While on his meteoric rise in the Union army, Philip H. Sheridan earned the enmity of many Virginians for laying waste to the Shenandoah Valley.
His date and place of birth is uncertain, but he himself claimed to have been born in New York in 1831. Although he was destined to come out of the Civil War with the third greatest reputation among the victors, his military career had not begun auspiciously. It took him five years to graduate from West Point (1853) because of an altercation with fellow cadet and future Union general, William R. Terrill.
Posted to the infantry, he was still a second lieutenant at the outbreak of the Civil War. His assignments included: second lieutenant, 4th Infantry (since November 22, 1854);
first lieutenant, 4th Infantry (March 1, 1861); captain, 13th Infantry (May 14, 1861); chief quartermaster and chief commissary of Subsistence, Army of Southwest Missouri, Department of the Missouri (ca. December 25, 1861-early 1862); colonel, 2nd Michigan Cavalry (May 25, 1862); commanding 2nd Brigade, Cavalry Division, Army of the Mississippi (June 1-September 4, 1862); brigadier general, USV (July 1, 1862); commanding 11th Division, Army of the Ohio (September-September 29, 1862); commanding 11th Division, 3rd Corps, Army of the Ohio (September 29-November 5, 1862); commanding 3rd Division, Right Wing, 14th Corps, Army of the Cumberland (November 5, 1862-January 9, 1863); major general, USV (December 31, 1862); commanding 3rd Division, 20th Corps, Army of the Cumberland (January 9-October 9, 1863); commanding 2nd Division, 4th Corps, Army of the Cumberland (October 10, 1863-February 17, 1864 and February 27-April 1864); commanding Cavalry Corps, Army of the Potomac (April 4-August 2, 1864); commanding Army of the Shenandoah (August 6-October 16, 1864 and October 19, 1864-February 28, 1865); also commanding Middle Military Division (August 6, 1864-February 27, 1865); brigadier general, USA (September 20, 1864); major general, USA (November 8, 1864); and commanding Sheridan's Cavalry Command (March-April 1865).
After serving in a staff position during the early part of the war he was recommended for the command of a cavalry regiment by Gordon Granger. Within days of taking command he was in charge of the brigade with which he earned his first star at Booneville in northern Mississippi. In the late summer of 1862 he was given a division in Kentucky and middle Tennessee. He fought well at Perryville and Murfreesboro and was given a second star in the volunteers to date from the latter. At Chickamauga his division, along with almost two-thirds of the army, was swept from the field. However, at Chattanooga he regained his somewhat tarnished reputation when his division broke through the Rebel lines atop Missionary Ridge. There was some question of who, if anyone, had ordered the troops all the way up to the crest. His division made a limited pursuit.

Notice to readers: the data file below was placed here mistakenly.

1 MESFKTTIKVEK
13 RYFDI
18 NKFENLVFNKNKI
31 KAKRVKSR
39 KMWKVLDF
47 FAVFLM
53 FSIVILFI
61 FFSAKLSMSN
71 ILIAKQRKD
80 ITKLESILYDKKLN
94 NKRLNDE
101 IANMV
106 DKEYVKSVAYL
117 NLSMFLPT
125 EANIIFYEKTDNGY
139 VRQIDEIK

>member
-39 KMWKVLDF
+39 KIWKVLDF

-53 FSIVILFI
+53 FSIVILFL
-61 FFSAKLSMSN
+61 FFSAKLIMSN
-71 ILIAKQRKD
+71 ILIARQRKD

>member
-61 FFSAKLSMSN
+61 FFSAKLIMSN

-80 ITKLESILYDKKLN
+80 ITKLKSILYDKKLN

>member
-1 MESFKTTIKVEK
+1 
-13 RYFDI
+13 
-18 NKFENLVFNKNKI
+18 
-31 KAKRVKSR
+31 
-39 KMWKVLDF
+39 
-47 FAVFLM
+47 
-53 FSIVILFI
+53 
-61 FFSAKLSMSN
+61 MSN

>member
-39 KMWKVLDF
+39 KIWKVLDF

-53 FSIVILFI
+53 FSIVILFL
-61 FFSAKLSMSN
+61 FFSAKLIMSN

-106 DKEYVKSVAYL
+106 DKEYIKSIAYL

When Grant went to the East, he placed Sheridan in command of the Army of the Potomac's mounted arm. Against J.E.B Stuart's depleted horsemen Sheridan met with mixed success in the Overland Campaign but did manage to mortally wound the Confederate cavalryman at Yellow Tavern. His purposes were thwarted at Haws' Shop and Trevilian Station. His Irish temperament brought him into conflict with Generals Meade and Warren and Duffie and Stevenson.
Following Early's threat to Washington, Grant tapped Sheridan to command a new military division, comprised of three departments, and charged him with clearing out the Shenandoah Valley. Despite being plagued by irregulars along his supply lines, he managed to worst Early at 3rd Winchester, Fisher's Hill, and Cedar Creek. At the outbreak of the latter battle he was returning from a meeting with Grant and rode at a gallop from Winchester to the scene of the early morning reverse. Reforming his men, he drove the enemy-who had lost all sense of order while plundering the camps-from the field, taking many prisoners. For this campaign he was named brigadier and major general in the regular army, vacating his volunteer commission, and received the Thanks of Congress. He also burned his way through the Valley, preventing future Confederate use of its grain and other stores.
The next March he destroyed Early's remaining forces at Waynesboro and then went on a raid, threatening Lynchburg. Rejoining Grant, he smashed through the Confederate lines at Five Forks, necessitating the evacuation of both Petersburg and Richmond. During the action he unfairly removed Warren for slowness. It was his cavalry command, backed by infantry, which finally blocked Lee's escape at Appomattox. His role in the final campaign even eclipsed that of army commander Meade.
After a postwar show of force against Maximilian in Mexico, he headed the Reconstruction government of Texas and Louisiana. His severity forced his removal within half a year. Remaining in the regular army, he died as a full general in 1888, having been the commander-in-chief since 1884. In the meantime he had commanded the Division of the Missouri, observed the Franco-Prussian War, and worked for the creation of Yellowstone National Park and its preservation. By the use of troops to protect the park he may have been trying to salve his conscience for the destruction in the Shenandoah.
Sheridan's Lieutenants: Phil Sheridan, His Generals, and the Final Year of the Civil War
Summary of Sheridan's role in the last year of the Civil War. An introduction to the lives of a remarkable group of soldiers. Merritt, Mackenzie, Crook, Upton, and Wilson were young, gifted, and tough officers who contributed to Union victory. Custer is remembered today because he blundered at the Little Bighorn